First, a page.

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Veinticuatro de agosto (1943)

August 24th 
lyrics by Homero Manzi
music by Pedro Laurenz

August 24th— it’s been one whole year.
Not one night missed at my preferred café,
and after, out with all my favorite guys
to dance, to drink, to while the time away…
I haven’t touched my tools for one whole year,
I call my mother only once a month,
I stay awake when siesta time comes ’round,
at the stroke of six a.m., I go to bed.

I lived another life beside her love,
another life, so full of idle dreams:
The pleasure of working, joy of feeling free
of the corner dance hall, my preferred café.
I lived a handsome life beside her love:
my shirt was clean, and crisp, and pressed, and starched,
I wore a blazer, brushed it every Sunday,
and pinned a single rose over my heart.

Orq. Pedro Laurenz, singer Alberto Podestá

Orq. Ricardo Malerba, singer Orlando Medina

In Uruguay, August 24th is celebrated as Noche de la nostalgia, on the eve of their independence day. Manzi’s mother was Uruguayan…though the origins of the tradition postdate this tango by several decades. On an unrelated note, August 24th is also the birthday of the famous Argentine writer Jorge Luis Borges.
(Spanish original after the jump)

Veinticuatro de agosto

Veinticuatro de agosto…ya hace un año
que no falto ni una noche del café,
y que salgo después con los muchachos
a bailar, a tomar y a no sé qué…
un año que no toco una herramienta
y que hablo con la vieja cada mes,
que despierto en las horas de la siesta
y me acuesto con el pito de las seis.

Al lado de su amor era otra vida,
otra vida, más llena de ilusión,
Placer de trabajar y estar cortado
del café, de la esquina, del salón.
Al lado de su amor era más lindo:
la camisa planchada al almidón,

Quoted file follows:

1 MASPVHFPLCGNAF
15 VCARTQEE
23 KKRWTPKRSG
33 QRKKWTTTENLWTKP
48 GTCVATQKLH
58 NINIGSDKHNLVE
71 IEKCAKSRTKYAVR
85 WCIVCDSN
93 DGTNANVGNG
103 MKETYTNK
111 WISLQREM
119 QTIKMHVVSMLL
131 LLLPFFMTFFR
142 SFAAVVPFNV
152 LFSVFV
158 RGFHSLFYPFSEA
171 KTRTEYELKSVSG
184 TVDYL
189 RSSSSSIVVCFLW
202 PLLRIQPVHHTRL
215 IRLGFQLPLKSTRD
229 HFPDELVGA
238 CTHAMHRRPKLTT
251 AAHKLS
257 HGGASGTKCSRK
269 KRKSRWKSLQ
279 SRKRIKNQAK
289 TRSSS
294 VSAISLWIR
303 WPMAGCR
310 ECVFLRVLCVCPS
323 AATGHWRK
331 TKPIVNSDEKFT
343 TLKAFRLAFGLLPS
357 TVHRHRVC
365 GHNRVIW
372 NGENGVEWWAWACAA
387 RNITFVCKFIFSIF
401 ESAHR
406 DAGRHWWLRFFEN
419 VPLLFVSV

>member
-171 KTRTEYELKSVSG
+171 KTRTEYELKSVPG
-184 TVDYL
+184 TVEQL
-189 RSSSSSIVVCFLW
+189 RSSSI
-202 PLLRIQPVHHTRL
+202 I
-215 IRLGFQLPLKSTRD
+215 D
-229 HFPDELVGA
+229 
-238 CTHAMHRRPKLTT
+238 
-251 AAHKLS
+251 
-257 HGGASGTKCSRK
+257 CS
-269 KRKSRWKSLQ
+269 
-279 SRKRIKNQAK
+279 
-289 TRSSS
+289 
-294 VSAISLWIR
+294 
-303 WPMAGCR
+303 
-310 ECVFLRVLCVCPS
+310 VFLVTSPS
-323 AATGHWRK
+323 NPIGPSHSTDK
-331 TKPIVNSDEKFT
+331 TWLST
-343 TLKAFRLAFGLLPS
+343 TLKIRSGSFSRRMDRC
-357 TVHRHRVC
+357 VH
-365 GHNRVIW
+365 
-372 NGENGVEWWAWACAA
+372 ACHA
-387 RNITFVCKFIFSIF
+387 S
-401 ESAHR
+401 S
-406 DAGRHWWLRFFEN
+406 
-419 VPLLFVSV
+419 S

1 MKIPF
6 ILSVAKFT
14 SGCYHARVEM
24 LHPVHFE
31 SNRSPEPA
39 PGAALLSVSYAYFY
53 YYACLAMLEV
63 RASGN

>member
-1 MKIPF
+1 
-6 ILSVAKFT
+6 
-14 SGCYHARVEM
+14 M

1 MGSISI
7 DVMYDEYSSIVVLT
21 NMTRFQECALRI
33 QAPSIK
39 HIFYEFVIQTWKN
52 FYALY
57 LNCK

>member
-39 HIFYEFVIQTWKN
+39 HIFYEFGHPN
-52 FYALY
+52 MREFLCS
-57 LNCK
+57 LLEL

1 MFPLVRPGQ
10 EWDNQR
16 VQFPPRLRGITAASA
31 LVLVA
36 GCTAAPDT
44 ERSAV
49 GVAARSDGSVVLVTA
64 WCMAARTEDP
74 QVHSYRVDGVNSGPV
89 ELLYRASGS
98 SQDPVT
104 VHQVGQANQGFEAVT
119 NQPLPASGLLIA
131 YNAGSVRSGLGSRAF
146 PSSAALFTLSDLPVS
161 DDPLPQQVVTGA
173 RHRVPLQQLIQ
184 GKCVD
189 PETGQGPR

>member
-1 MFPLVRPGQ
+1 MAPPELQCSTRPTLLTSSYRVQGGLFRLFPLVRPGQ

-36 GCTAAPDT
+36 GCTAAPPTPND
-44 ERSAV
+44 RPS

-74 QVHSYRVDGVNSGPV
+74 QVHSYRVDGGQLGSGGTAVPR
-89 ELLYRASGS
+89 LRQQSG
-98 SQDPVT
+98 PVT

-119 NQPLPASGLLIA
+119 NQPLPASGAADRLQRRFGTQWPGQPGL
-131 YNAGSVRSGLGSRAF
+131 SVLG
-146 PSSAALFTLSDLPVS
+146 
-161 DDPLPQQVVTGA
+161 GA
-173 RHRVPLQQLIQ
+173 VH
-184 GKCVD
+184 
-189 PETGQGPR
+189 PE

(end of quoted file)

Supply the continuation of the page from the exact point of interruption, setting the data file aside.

el saco cepillado en los domingos
y una rosa tapando el corazón.

About Derrick Del Pilar

Born and raised in Chicago, I came to the tango while studying at the Universidad de Belgrano in Buenos Aires in 2006. In 2008 I earned my B.A. with majors in Creative Writing and Spanish & Portuguese from the University of Arizona, and in 2009 I earned an M.A. in Latin American Studies at the University of California, Berkeley. My specialty is the history & literature of early 20th century Argentina.

Discussion

6 thoughts on “Veinticuatro de agosto (1943)

  1. Alito asked the date today as usual. I told him it’s the 25th of August. He replied, there’s a tango by that name. No, I said, it’s the 24th of August. I knew that because I received your post. I have a book of all of Homero Manzi’s lyrics and showed Alito the page with the lyrics of 24th of August.

    Posted by jantango | 08.25.2011, 9:03 AM
    • How funny! I can see why a porteño might think that the tango was called “Veinticinco de agosto,” though, since that has been Uruguay’s Independence Day for almost 200 years, while the “Noche de la nostalgia” on the 24th was purportedly invented by radio DJs in the 1970s…so I still haven’t been able to ferret out any real significance in Manzi’s choice of that date for the title…but, though August 25th 1825 marks Uruguay’s independence from Brazil, on that day it also joined the Provincias Unidas del Río de la Plata…i.e., unified with today’s Argentina! This is also linked to another famous tango, recorded in a great instrumental by Di Sarli, as the men who declared independence were “Los 33 orientales,” the thirty-three men from the Eastern shore of the Río de la Plata. This started several years of war between Argentina and Brazil, culminating in Uruguay’s emergence as an independent state in 1828.

      Posted by poesiadegotan | 08.25.2011, 9:51 AM
  2. Thanks for the interesting story behind the title date. Alito isn’t a porteno, but has lived 79 of his 82 years in Buenos Aires. He was born in Mexico DF and is as porteno as anyone.

    Posted by jantango | 08.28.2011, 7:53 AM
  3. The 24th of August is Ricardo Malerba’s birthday (1905)! Pedro Láurenz wrote the music and recorded it on April 16 1943, and Malerba recorded it in the same year, on June 10. I don’t know exactly what that means, but it’s does make you wonder….There’s got to be some connection.

    Posted by Michael Krugman | 06.04.2013, 10:04 PM

Trackbacks/Pingbacks

  1. Pingback: Laurenz #1: Vocals with Alberto Podestá « DDP's Favorite Tandas - 10.25.2011

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The sound files on this site are included for illustrative purposes only. Those wishing to obtain high quality versions for their personal collections should purchase commercially available copies. If you can't get to a record store in Buenos Aires, a great many tangos are available, song by song, from http://www.tangotunes.com/ and others can be found on iTunes (transfer quality varies widely). Many CDs are available through online retailers such as Michael Lavocah's superb http://milonga.co.uk/.

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